Antiquarium di Agrigento Paleocristiana (Casa Pace) – Turn back through a section of the town, stopping perhaps to consult the various informotian boards set among the ruins that may be of interest: one in particular explains how the Temple of Concord was transformed into a basilica.


Antiquarium Iconografico della Collina del Templi (Casa Barbadoro) – In a modern but sympathetically designed building, are collected together a series of drawings, engravings and prints of the Valley of the Temples as seen in the past by travellers undertaking the Grand Tour.


Tempio di Hera Lacinia (Giunone) – The Temple of Hera Lacinia (Juno) is situated at the top of the hill and is traditionally dedicated to the protector of matrimony and childbirth. The name Lacinia derives from an erroneous association with the sanctuary of the same name situated on the Lacinian promontory near Crotone. The temple preserves its colonnade (albeit not in perfect condition), which was partially re-erected in the early 1900s. Inside, the columns of the pronaos and opisthodomos and the wall of the cella can still be seen. Built in about the mid-5C BC, it was set ablaze by the Carthaginians in 406 BC (evidence of burning is still visible on the walls of the cella).

To the east is the altar of the temple, while, at the back of the building (beside the steps), there is a cistern.


On the outskirts of the town are the so-called Tomb of Theron and the Temple of Asklepios (Aesculapius).

Tomba di Terone – Also visible from the Caltagirorne road. The monument, erroneously believed to have been the tomb of the tyrant Theron, in fact dates from Roman times and was erected in honour of soldiers killed during the Second Punic War. Made of tufa, it is slighly pyramidal in shape and probably once had a pointed roof. The high base supports a second order with false doors and Ionic columns at the corners.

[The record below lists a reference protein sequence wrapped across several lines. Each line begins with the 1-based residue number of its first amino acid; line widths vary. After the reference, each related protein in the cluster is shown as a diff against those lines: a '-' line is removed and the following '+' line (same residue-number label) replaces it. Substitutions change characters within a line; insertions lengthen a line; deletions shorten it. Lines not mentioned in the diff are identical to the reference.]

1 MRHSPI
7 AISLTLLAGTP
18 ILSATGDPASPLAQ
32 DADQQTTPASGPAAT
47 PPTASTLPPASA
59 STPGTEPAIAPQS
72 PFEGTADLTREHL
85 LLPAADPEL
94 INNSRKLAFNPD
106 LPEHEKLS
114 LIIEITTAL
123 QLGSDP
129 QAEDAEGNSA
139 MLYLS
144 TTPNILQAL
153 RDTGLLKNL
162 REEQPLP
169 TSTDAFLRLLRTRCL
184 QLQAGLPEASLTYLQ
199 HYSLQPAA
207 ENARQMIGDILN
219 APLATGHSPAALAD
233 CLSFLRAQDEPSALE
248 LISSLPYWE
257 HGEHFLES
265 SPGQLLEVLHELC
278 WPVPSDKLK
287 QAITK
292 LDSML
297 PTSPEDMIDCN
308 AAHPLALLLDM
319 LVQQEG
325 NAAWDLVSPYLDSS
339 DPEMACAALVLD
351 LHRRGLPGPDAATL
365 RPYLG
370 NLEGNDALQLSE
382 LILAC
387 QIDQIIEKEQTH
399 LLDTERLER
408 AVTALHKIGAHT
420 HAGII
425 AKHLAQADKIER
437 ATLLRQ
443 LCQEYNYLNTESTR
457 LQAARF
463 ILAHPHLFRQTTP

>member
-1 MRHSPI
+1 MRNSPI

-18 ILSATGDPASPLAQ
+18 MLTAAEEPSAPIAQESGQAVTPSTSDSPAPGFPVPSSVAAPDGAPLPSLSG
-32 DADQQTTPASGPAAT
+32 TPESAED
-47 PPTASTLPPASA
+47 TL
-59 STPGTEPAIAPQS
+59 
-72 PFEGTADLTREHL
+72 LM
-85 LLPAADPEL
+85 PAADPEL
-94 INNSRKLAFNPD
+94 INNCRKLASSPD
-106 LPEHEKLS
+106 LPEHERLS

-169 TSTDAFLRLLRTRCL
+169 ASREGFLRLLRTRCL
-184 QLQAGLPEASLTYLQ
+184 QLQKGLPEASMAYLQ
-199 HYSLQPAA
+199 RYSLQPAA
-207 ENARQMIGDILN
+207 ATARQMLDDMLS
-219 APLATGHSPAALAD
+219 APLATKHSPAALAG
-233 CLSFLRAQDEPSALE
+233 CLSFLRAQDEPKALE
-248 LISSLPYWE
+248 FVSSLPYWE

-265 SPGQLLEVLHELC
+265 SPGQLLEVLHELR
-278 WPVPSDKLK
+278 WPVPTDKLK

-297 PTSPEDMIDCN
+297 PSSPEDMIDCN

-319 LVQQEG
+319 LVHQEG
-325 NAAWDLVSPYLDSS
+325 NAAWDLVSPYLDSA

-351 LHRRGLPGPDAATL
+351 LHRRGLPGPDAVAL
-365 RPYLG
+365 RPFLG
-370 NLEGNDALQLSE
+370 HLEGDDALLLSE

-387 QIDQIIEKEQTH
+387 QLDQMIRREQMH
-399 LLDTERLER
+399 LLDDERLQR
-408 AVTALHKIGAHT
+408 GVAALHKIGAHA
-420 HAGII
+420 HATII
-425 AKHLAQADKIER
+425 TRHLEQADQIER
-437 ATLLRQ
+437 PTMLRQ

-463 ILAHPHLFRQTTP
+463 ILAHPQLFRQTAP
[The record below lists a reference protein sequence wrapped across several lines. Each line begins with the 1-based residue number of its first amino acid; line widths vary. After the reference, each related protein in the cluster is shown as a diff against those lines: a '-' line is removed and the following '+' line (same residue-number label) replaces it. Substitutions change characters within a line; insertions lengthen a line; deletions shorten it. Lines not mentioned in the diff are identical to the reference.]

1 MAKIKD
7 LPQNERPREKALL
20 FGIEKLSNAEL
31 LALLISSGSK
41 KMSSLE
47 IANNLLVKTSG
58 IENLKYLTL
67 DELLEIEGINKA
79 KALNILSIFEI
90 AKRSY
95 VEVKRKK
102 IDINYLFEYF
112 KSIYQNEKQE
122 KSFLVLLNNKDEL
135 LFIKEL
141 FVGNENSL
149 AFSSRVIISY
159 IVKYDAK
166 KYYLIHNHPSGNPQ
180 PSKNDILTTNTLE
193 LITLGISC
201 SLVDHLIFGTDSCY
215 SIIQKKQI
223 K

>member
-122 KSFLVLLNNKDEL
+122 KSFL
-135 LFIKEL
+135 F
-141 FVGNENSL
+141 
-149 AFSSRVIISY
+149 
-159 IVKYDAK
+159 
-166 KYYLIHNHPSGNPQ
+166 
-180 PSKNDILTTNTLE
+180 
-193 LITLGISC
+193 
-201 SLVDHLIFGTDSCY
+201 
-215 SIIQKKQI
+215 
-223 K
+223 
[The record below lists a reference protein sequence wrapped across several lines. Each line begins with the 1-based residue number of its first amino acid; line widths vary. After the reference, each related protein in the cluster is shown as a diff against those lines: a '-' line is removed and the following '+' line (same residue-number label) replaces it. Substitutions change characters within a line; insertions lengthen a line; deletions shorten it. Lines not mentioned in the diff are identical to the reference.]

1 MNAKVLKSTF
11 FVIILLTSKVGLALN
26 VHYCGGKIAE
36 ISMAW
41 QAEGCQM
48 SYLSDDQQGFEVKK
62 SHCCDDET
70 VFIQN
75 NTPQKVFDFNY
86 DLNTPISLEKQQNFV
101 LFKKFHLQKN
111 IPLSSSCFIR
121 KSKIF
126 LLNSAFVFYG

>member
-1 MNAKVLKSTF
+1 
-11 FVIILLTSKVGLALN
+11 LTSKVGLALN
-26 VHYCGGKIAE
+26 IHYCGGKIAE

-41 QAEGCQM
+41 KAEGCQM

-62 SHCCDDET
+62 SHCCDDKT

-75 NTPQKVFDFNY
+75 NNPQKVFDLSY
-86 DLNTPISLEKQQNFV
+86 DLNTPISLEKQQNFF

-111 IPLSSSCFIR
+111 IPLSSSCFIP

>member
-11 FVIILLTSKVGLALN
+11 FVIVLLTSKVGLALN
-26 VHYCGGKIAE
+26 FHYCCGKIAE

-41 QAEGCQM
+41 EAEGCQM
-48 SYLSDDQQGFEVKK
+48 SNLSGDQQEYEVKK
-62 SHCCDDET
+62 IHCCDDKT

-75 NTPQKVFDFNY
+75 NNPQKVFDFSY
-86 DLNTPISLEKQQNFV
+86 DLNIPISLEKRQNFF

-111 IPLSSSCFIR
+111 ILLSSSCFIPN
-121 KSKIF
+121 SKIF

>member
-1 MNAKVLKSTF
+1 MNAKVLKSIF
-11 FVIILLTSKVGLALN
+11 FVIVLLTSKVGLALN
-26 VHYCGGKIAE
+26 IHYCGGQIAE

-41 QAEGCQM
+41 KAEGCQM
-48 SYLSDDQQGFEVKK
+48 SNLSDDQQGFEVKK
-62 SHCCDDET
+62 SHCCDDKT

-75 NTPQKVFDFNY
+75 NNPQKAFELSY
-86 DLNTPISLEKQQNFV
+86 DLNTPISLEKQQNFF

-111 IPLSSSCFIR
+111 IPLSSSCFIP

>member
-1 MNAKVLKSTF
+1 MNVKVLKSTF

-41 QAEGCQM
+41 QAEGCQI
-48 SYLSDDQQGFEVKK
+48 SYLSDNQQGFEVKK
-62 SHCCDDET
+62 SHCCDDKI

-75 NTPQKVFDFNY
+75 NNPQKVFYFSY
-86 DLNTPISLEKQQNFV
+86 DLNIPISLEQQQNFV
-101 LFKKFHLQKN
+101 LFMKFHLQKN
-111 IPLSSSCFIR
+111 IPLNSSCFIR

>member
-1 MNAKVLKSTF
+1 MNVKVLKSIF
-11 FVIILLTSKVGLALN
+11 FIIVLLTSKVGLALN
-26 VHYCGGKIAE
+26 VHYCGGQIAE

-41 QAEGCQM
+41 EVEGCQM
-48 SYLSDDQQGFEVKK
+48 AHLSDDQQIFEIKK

Tempio di Asclepio (Esculapio) – Just beyond the Tomb of Theron, on the road to Caltanissetta. Look out for a sign (although obscured) on the right. The ruins of this 5C BC temple are to be found in the middle of the countryside. It was dedicated to Aesculapius (Asklepios), the Greek god of medicine, son of Apollo – who it was believed had the power to heal the sick through dreams. The interior, it is thought, harboured a beautiful statue of the god by the Greek sculptor Myron.


Telamons and Atlantes (or Atlas figures) – These imposing giants from Agrigento, more often referred to as atlantes, are sometimes called Telomons (Telamone in Italian) after the Latin word derived by the Romans from the Greek, Telamo(n) which indicated their function, that is to carry or bear, in this case the structure. Their supporting mole is accentuated by their position, with arms bent back to balance the weight upon their shoulders. The more common term alludes to the mythological figure Atlas, the giant and leader of the Titans who struggled against the gods of Olympus and was condemned by Zeus to support the weight of the sky on his head. When the earth was discovered to be spherical, he was often shown bearing the terrestrial globe on bis shoulders.